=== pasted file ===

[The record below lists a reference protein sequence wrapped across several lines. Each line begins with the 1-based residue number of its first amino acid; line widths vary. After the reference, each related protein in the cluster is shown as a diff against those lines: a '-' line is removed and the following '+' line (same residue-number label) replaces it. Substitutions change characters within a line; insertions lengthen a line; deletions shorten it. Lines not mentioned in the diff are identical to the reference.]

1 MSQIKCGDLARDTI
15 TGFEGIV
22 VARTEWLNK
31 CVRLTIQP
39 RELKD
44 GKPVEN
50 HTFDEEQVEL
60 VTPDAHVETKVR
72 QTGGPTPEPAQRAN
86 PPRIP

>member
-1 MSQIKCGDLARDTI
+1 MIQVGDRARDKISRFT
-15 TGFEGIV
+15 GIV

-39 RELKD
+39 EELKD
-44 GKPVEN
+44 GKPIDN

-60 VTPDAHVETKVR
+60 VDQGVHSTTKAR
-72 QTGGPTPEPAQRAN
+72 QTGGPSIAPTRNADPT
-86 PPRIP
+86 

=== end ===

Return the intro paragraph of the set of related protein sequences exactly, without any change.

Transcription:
[The record below lists a reference protein sequence wrapped across several lines. Each line begins with the 1-based residue number of its first amino acid; line widths vary. After the reference, each related protein in the cluster is shown as a diff against those lines: a '-' line is removed and the following '+' line (same residue-number label) replaces it. Substitutions change characters within a line; insertions lengthen a line; deletions shorten it. Lines not mentioned in the diff are identical to the reference.]